A recent federal appeals court decision suggests that businesses looking at potential acquisitions or mergers have yet another, relatively new concern to their due diligence list when examining the target business: an increased potential for claims alleging federal wage-and-hour law violations under a successor employer theory. In the case, the United State Court of Appeals for the Third Circuit concluded that the federal common law standard for successor liability – a much easier standard for plaintiffs to meet than state law successorship standards – applies to federal Fair Labor Standards Act wage-and-hour claims. This evolving successor liability standard means merger and acquisition considerations just received another layer of potential complexity.
Historically, the question of whether successor entities are liable for a predecessor entity’s violation of the FLSA has been governed by state law standards, which often require a formal assumption of liabilities or proof that the successor is a mere “continuation” of the predecessor company. Among other things, the FLSA provides employees with the ability to bring claims against their employers to recover damages where they have not been paid proper overtime compensation for over 40 hours in a workweek. In the recent decision, the former employee had worked for one entity for approximately 8 months, and then was asked to submit an application to a new entity, and thereafter, she received her paychecks from the new entity. However, after the change in formal employers, she continued to do the same work, at the same desk, for the same rate of pay, and under the direct supervision of the same individuals.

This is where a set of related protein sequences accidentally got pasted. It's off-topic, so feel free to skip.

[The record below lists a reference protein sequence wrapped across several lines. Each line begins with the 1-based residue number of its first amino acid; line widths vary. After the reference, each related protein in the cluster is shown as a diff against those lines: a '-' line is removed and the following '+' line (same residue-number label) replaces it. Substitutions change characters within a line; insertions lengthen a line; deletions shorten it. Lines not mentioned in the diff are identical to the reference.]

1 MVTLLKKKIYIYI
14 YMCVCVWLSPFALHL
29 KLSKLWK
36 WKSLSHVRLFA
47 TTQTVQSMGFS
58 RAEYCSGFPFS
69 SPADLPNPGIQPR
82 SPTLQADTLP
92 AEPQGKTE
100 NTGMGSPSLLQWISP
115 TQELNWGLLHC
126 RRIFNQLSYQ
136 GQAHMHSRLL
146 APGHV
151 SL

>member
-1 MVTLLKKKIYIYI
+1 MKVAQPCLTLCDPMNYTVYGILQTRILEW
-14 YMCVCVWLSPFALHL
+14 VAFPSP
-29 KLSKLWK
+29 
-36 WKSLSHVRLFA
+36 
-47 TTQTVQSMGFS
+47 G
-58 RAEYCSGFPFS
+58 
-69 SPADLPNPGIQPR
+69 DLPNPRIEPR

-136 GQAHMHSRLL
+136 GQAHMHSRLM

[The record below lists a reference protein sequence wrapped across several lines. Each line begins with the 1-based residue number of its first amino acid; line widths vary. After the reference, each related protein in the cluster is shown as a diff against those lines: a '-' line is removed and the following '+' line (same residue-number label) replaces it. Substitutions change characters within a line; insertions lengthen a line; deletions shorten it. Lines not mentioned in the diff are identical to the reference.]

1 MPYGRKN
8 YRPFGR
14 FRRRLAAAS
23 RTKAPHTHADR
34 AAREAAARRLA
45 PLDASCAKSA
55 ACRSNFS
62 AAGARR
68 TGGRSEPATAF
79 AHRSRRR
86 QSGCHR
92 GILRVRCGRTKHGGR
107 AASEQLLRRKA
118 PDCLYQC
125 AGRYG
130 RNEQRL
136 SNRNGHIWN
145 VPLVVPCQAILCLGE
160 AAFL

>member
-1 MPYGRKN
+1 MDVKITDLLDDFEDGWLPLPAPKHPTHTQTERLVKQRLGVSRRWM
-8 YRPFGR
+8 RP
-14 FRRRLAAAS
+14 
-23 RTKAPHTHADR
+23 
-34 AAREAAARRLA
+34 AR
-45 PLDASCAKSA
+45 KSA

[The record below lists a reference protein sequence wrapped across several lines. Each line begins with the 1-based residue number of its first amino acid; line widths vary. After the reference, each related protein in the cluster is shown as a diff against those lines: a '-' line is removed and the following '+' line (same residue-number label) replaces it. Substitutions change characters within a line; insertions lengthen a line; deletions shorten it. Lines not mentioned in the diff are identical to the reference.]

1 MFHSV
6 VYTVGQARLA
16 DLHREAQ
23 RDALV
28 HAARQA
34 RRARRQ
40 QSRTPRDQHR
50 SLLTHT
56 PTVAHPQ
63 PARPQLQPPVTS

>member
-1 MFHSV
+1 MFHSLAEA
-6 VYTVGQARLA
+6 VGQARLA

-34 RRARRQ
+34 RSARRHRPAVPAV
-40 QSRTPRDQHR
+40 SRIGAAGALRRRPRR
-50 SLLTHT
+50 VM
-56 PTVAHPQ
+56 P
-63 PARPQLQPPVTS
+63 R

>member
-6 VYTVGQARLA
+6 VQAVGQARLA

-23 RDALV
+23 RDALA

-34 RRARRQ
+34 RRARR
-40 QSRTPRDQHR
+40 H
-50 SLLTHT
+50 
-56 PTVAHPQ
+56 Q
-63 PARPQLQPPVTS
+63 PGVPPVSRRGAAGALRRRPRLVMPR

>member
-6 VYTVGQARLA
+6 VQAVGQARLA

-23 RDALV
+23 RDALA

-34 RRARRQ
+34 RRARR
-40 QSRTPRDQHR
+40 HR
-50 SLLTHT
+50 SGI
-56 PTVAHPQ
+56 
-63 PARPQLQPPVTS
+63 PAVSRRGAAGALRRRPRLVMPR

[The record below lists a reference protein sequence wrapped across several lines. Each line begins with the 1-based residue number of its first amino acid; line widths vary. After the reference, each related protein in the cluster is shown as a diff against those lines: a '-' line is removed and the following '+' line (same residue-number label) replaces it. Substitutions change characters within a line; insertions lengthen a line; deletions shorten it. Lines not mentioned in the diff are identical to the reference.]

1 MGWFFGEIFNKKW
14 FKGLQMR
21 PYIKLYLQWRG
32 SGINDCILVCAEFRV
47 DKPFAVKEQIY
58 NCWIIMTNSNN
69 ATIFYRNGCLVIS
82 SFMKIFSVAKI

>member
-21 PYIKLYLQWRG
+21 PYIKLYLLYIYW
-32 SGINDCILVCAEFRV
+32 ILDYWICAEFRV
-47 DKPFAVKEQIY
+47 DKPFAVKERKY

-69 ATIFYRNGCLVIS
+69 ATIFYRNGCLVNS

In her unpaid overtime lawsuit, the employee named both the original employing entity and the later entity as defendants, with the claim against the later entity also alleging successor liability for the overtime violations allegedly committed by the prior employer. The subsequent company claimed that New Jersey’s standard for successor liability barred the employee’s claim, but the appellate court disagreed, asserting that lower bar of the federal common law standard applied. Under that standard, successor liability is based only on the consideration of: “(1) continuity of operations and work force of the successor and predecessor employers; (2) notice to the successor employer of its predecessor’s legal obligation; and (3) ability of the predecessor to provide adequate relief directly.” Against that standard, appellate the court found that the employee’s allegations were sufficient to allow her to proceed with her successor liability claim.
With the recent decision, the Third Circuit now joins several other circuits of the Court of Appeals in determining that federal common law, and not state standards, govern successor liability under the FLSA. As a consequence of what appears to be an emerging trend, businesses interested in acquiring or merging with an existing company should carefully investigate a target’s wage and hour practices as part of their due diligence. We thus recommended that parties looking to acquire or merge with an existing business should engage counsel who, among other things, are knowledgeable about the requirements of the FLSA and successor liability standards under the federal common law and the laws of the jurisdictions in which the successor company will operate.